Speech Accessibility Project expands to include ALS patients in U.S. and Puerto Rico

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The Speech Accessibility Project has expanded its recruitment and is inviting U.S. and Puerto Rican adults living with amyotrophic lateral sclerosis to participate.

Those interested in participating can sign up online.

Funded by Big Tech companies Amazon, Apple, Google, Meta, and Microsoft, the University of Illinois Urbana-Champaign aims to train voice recognition technologies to understand people with diverse speech patterns and disabilities.

The project began recruiting people with Parkinson's disease last spring, and those with Down syndrome this fall. The project will also recruit people who have cerebral palsy or have had a stroke. Researchers at UIUC's Beckman Institute for Advanced Science and Technology are securely recording participants and safeguarding their private information.

So far, the project has shared more than 100,000 speech samples with the Big Tech companies, and the data will eventually be available to non-profits and companies who agree to safeguard participants' privacy.

"Just like human listeners, AI listeners do better when they have some experience with the type of speech they're listening to," said Mark Hasegawa-Johnson, a professor of electrical and computer engineering who is leading the project.

Harnessing voice recognition technology has the power to change lives, he said.

Stephen Hawking, the physicist, continued his research for decades after he became nonvocal by using an automatic speech synthesizer to communicate on his behalf. Many people with ALS now follow Hawking's lead, learning how to use speech synthesis as a communication tool so that they will be able to communicate with loved ones even when their voices become less intelligible."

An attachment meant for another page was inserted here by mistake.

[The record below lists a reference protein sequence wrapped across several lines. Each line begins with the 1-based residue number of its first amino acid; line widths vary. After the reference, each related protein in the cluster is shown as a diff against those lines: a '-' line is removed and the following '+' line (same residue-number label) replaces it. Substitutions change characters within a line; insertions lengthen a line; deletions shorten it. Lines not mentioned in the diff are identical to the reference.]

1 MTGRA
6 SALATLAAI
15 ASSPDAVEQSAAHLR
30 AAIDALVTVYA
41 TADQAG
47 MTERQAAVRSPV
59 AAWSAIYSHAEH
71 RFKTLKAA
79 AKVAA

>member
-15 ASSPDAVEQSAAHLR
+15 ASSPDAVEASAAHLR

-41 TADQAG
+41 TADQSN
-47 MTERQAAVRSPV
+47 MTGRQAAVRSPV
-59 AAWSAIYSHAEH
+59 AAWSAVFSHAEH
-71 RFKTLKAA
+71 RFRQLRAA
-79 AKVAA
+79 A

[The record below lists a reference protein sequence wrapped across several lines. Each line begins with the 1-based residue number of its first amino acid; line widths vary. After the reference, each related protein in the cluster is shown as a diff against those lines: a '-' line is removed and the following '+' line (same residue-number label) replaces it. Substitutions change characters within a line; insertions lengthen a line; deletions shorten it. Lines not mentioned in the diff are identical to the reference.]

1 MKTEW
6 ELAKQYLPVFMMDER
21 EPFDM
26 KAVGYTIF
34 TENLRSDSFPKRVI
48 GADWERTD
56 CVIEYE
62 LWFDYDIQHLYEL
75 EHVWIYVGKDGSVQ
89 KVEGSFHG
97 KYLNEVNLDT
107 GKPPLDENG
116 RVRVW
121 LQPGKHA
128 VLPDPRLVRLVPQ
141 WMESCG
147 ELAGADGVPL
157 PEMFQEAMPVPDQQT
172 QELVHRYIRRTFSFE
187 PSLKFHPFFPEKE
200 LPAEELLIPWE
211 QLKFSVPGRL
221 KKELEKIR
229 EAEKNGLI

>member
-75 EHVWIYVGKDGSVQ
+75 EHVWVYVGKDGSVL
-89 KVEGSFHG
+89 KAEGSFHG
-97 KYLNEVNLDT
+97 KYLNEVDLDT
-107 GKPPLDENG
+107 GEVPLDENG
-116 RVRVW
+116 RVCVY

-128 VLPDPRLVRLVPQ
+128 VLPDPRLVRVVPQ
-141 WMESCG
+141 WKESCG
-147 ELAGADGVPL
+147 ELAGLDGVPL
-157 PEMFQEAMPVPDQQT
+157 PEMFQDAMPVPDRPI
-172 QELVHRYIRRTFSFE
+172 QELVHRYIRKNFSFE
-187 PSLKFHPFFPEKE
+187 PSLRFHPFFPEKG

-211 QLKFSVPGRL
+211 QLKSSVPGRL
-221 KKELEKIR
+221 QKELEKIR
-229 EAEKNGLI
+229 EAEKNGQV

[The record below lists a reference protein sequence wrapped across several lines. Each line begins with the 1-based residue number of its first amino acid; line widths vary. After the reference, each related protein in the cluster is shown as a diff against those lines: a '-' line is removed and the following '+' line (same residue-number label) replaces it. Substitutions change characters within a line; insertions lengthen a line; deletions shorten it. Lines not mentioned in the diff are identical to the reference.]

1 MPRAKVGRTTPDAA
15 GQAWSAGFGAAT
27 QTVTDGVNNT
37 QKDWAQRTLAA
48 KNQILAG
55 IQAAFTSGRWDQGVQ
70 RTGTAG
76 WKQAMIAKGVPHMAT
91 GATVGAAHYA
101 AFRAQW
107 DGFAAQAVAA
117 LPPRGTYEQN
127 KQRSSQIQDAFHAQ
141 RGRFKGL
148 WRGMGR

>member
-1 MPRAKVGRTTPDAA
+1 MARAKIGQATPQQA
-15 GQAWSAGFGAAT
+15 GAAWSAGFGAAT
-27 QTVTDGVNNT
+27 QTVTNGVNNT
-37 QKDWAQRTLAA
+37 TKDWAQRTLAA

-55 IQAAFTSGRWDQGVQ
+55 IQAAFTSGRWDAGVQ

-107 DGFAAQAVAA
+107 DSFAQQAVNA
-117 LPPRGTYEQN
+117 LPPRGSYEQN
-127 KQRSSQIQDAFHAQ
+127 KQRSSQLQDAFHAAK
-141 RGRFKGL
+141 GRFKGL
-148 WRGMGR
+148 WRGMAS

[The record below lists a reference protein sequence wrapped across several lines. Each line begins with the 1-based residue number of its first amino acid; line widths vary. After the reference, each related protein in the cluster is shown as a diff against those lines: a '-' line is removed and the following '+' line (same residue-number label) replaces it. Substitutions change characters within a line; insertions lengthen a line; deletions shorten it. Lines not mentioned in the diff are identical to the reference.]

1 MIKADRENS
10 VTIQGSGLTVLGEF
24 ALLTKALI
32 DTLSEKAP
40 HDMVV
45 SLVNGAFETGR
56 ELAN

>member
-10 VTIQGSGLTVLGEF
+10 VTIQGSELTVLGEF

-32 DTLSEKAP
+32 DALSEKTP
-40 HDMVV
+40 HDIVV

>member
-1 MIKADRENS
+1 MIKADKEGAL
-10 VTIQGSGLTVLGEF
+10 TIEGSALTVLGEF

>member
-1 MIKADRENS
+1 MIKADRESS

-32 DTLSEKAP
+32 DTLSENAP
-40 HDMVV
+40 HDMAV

Mark Hasegawa-Johnson, professor of electrical and computer engineering

"The Speech Accessibility Project seeks to make it possible for people with ALS to communicate using their own voices as long as possible by training automatic speech recognizers to understand voices that have reduced intelligibility because of advancing symptoms of ALS," he said.

Team Gleason, which serves the ALS community through a broad range of programming, assistive technology, equipment, and robust support services, shares the goal of this effort to expand the usefulness of speech recognition tools.

"Team Gleason strives each day to provide the best available assistive technology for the ALS community while simultaneously exploring ways to advance future solutions," said Blair Casey, executive director for Team Gleason.

"Technology has the ability to overcome communication barriers and increase independence. Team Gleason is proud to help accelerate this effort for people living with ALS and anyone else with speech differences. Team Gleason's involvement in the Speech Accessibility Project will positively impact millions of people globally whose speech may be challenging for others to understand."

Participants and caregivers will be compensated for their time in the form of Amazon eCodes. Participants will receive a total of $180 in three increments: $60 after recording the 200th sample, an additional $60 after recording the 400th sample, and an additional $60 after recording the 600th sample.

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